In order to decide whether the petitioner’s habeas case can move forward, the court must determine whether it appears, on the face of the petition, that the petitioner exhausted his state remedies on this claim. Section 2254 states, “An application for a writ of habeas corpus on behalf of a person in custody pursuant to the judgment of a State court shall not be granted unless it appears that . . . the applicant has exhausted the remedies available in the courts of the State ..... The United States Court of Appeals for the Seventh Circuit has held that a district court judge cannot consider the merits of a petitioner’s habeas argument “unless the state courts have had a full and fair opportunity to review them.” Farrell v. Lane, 939 F.2d 409, 410 (7th Cir. 1991). A prisoner exhausts a constitutional claim when he has presented it to the highest state court for a ruling on the merits. O’Sullivan v. Boerckel, 526 U.S. 838, 845, 119 S.Ct. 1728, 1733 (1999); Arrieta v. Battaglia, 461 F.3d 861, 863 (7th Cir. 2006). Once the state’s highest court has had a full and fair opportunity to evaluate the merits of the claim, a prisoner is not required to present it again to the state courts. Humphrey v. Cady, 405 U.S. 504, 516 n. 18, 92 S.Ct. 1048, 1055 n. 16 (1972). From the face of the petition and the attachments to the petition, it appears that the petitioner has satisfied this requirement; he appears to have presented his claims to each level of the Wisconsin state courts (some of them he presented twice), and was denied relief.

         Finally, the court considers whether the petitioner has procedurally defaulted any of his claims. Even if a petitioner has exhausted review of a constitutional claim in the state courts, it is possible that a federal habeas court can be foreclosed from reviewing the claim on the merits because of a “procedural default.” A criminal defendant “procedurally defaults” a claim-and loses the right to federal habeas review-if the last state court that issued judgment “ ‘clearly and expressly’ states that its judgment rests on a state procedural bar.” Harris v. Reed, 489 U.S. 255, 263, 109 S.Ct. 1038, 1043 (1989) (quoting Caldwell v. Mississippi, 472 U.S. 320, 327, 105 S.Ct. 2633, 2638 (1985)). There can be several kinds of state procedural bars, including, but not limited to, failing “to raise a claim of error at the time or in the place that state law requires.” Trevino v. Thaler, --- U.S. ---, 133 S.Ct. 1911, 1917 (2013).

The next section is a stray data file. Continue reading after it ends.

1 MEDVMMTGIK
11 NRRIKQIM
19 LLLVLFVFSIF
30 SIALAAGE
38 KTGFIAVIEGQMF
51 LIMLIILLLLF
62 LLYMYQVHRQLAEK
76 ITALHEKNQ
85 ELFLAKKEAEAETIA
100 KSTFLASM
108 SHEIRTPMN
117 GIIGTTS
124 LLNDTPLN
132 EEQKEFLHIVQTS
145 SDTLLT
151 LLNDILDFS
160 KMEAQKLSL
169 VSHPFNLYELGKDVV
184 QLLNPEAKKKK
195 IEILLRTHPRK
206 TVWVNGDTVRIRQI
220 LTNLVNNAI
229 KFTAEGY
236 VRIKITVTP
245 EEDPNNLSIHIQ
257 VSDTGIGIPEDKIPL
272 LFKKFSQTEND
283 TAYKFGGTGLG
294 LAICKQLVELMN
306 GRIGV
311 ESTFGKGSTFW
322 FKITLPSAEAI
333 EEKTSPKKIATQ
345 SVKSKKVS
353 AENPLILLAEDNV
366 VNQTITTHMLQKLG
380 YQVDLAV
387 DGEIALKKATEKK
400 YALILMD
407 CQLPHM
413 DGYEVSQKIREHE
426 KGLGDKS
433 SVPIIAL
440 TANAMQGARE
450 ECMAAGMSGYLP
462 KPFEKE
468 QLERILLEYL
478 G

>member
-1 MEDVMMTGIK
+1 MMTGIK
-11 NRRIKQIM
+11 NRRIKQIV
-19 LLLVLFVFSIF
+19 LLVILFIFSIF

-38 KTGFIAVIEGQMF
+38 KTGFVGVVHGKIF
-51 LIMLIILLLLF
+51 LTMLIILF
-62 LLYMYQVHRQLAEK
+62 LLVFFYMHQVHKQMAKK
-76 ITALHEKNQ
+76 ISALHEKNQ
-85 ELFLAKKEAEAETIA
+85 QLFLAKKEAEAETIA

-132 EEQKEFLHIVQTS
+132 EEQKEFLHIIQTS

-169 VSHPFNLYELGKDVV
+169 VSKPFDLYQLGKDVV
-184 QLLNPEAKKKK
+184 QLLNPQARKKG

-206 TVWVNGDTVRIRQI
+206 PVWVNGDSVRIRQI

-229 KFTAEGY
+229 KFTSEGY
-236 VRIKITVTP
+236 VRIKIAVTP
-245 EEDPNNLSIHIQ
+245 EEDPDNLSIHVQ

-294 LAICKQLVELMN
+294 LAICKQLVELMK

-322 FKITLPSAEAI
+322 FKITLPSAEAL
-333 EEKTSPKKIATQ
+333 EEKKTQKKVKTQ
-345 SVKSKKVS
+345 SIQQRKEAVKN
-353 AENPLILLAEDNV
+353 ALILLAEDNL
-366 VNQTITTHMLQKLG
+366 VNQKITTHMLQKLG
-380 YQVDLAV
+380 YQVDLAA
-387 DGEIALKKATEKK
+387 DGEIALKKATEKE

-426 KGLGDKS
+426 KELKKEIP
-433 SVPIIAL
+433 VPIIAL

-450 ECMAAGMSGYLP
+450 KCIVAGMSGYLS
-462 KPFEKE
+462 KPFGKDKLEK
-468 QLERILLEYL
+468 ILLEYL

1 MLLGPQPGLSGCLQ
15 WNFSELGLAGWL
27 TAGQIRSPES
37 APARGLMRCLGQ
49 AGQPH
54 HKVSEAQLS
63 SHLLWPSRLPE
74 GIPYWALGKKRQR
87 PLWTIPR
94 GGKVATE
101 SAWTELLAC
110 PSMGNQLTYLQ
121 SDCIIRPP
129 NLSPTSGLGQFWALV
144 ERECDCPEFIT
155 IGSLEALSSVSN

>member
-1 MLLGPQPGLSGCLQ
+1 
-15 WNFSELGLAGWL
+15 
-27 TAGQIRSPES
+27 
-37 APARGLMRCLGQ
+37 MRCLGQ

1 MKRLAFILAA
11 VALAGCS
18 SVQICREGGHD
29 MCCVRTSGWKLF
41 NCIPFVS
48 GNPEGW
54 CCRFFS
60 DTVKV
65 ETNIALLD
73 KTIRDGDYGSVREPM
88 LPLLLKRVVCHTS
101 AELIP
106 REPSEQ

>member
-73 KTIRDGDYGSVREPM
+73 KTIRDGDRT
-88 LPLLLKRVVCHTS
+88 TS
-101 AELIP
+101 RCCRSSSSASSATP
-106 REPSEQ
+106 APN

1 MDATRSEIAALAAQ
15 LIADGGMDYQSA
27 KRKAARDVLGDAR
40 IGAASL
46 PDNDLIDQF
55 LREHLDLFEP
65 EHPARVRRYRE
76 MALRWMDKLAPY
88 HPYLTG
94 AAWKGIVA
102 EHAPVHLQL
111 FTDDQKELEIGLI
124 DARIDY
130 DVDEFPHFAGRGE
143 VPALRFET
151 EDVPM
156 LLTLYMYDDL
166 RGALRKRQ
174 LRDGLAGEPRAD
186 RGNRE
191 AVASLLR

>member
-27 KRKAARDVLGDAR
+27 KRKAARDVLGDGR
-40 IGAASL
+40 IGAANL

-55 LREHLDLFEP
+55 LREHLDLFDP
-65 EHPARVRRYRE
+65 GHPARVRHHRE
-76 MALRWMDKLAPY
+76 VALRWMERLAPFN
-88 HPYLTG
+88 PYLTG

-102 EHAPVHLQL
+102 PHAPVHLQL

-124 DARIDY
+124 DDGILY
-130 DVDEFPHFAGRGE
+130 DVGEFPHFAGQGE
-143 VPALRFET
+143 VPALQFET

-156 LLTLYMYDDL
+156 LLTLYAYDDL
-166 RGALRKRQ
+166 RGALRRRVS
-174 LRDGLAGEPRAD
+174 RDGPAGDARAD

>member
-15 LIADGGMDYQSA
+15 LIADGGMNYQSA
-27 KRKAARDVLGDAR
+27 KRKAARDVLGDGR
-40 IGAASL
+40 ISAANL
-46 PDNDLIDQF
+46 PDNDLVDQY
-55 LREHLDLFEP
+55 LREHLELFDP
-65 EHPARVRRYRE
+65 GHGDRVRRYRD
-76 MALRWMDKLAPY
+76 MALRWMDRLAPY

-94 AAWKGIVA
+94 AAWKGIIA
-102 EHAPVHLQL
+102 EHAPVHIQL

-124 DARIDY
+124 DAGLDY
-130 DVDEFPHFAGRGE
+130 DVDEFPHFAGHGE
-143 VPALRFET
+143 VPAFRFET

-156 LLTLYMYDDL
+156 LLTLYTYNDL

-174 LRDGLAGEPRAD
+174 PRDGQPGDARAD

“When a state-law default prevents the state court from reaching the merits of a federal claim, that claim can ordinarily not be reviewed in federal court.” Ylst v. Nunnemaker, 501 U.S. 797, 801, 111 S.Ct. 2590, 2593 (1991). In other words, a federal habeas court cannot review a petitioner’s claims when the state court has declined to review them on the merits “pursuant to an independent and adequate state procedural rule, ” unless the petitioner can demonstrate either cause for the default and resulting prejudice, or that the failure to consider the claims will result in a fundamental miscarriage of justice. Coleman v. Thompson, 501 U.S. 722, 750, 111 S.Ct. 2546 (1991).

         When considering whether a state court decision rests on a state procedural default, federal courts must look to “the last explained state court judgment.” Ylst, 501 U.S. at 805, 111 S.Ct. at 2595. “The test to avoid procedural default in federal court is whether the state court’s decision rests on the substantive claims primarily, that is, whether there is no procedural ruling that is independent” of the court’s decision on the merits of the claims. Holmes v. Hardy, 608 F.3d 963, 967 (7th Cir. 2010). “If the last state court to be presented with a particular federal claim reaches the merits, it removes any bar to federal-court review that might otherwise have been available.” Ylst, at 801, 111. S.Ct. 2593. However, “a state court that separately reaches the merits of a substantive claim may also produce an independent procedural ruling ...